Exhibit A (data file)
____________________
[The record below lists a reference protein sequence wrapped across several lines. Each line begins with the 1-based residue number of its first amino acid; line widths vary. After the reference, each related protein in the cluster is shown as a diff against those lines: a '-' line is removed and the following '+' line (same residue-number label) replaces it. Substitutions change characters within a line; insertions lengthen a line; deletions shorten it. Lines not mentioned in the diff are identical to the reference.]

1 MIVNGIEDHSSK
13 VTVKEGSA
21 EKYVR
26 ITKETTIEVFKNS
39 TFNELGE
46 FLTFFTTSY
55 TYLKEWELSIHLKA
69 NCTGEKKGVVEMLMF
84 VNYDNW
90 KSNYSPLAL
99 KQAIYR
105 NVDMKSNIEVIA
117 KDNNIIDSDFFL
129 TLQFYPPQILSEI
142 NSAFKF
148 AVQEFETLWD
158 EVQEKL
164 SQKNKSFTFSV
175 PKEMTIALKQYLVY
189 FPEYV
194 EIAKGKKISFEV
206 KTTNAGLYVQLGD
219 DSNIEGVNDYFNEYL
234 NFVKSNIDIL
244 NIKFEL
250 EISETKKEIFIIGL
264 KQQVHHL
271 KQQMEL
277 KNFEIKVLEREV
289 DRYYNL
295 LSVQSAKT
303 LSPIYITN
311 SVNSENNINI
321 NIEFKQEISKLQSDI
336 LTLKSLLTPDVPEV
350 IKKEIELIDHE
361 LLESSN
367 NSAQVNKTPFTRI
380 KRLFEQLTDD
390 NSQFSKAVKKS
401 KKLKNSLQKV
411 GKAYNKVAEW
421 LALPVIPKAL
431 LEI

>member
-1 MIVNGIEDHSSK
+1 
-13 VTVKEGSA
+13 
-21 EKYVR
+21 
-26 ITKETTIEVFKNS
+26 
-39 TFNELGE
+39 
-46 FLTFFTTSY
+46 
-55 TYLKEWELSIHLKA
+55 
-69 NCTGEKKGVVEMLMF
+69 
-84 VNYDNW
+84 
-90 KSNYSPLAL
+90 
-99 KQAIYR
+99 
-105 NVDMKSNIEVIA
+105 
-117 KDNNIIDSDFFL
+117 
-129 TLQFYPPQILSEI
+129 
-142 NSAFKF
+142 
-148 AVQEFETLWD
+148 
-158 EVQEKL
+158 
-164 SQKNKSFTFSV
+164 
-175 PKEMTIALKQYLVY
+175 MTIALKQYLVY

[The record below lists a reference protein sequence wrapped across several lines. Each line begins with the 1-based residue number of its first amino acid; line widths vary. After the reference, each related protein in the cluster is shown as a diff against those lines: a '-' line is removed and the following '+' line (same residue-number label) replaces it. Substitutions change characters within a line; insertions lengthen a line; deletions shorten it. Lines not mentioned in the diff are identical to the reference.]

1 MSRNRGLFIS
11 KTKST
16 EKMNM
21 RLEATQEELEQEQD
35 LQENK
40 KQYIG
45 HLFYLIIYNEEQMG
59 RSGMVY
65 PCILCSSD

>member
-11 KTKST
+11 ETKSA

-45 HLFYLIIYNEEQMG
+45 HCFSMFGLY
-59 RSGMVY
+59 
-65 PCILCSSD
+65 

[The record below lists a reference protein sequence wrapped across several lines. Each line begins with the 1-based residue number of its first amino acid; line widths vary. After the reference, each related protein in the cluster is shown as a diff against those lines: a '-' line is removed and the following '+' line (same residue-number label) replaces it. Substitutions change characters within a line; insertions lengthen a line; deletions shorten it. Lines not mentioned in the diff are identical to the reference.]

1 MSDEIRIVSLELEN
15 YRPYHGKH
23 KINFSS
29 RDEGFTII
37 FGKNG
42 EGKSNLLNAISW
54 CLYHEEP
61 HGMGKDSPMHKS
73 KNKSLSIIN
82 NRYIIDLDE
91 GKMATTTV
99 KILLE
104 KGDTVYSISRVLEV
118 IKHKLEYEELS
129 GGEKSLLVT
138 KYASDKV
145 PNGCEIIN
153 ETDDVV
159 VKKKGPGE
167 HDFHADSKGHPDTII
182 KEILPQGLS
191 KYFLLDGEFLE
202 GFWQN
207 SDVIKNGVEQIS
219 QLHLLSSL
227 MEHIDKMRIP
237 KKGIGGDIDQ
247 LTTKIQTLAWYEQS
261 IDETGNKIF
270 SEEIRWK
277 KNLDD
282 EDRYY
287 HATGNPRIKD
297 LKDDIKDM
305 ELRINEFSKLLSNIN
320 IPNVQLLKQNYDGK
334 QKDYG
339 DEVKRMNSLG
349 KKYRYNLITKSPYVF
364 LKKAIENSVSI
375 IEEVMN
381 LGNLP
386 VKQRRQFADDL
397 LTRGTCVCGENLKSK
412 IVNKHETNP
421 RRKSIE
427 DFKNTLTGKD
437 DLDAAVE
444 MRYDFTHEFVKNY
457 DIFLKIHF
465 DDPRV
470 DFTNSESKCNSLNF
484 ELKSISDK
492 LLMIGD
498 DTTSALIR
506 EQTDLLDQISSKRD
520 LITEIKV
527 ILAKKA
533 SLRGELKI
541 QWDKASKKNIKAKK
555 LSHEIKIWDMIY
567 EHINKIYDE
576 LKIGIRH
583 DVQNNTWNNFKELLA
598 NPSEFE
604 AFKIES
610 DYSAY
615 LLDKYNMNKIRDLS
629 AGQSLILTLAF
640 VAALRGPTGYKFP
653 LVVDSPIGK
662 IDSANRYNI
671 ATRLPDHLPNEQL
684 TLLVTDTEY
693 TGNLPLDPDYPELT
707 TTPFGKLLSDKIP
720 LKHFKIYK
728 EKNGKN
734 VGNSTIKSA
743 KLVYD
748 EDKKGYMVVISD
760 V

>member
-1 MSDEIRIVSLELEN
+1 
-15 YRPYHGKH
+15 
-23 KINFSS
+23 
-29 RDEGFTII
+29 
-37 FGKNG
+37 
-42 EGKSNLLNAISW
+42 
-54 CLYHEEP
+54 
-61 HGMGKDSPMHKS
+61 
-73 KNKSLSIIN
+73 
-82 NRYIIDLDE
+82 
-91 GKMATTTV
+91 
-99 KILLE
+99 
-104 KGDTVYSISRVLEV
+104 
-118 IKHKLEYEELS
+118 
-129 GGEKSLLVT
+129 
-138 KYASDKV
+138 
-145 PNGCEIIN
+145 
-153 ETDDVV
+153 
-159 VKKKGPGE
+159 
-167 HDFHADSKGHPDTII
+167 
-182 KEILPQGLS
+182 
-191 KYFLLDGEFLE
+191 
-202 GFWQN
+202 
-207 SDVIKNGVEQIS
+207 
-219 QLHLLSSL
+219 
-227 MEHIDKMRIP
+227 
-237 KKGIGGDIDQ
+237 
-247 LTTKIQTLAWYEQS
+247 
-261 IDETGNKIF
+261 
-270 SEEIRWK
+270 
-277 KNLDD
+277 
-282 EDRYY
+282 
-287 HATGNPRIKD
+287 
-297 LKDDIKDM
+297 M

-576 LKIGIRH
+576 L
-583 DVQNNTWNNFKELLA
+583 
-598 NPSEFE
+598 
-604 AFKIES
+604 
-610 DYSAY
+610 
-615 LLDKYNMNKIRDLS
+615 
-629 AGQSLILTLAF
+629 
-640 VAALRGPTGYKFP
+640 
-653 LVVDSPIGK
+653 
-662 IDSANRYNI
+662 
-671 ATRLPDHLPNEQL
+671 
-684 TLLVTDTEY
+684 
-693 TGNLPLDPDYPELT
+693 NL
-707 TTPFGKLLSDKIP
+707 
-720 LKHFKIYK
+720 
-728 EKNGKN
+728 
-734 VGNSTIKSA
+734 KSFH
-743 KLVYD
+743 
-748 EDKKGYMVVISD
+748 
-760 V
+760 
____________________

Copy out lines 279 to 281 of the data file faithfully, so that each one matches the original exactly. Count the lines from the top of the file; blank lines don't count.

+684 
-693 TGNLPLDPDYPELT
+693 NL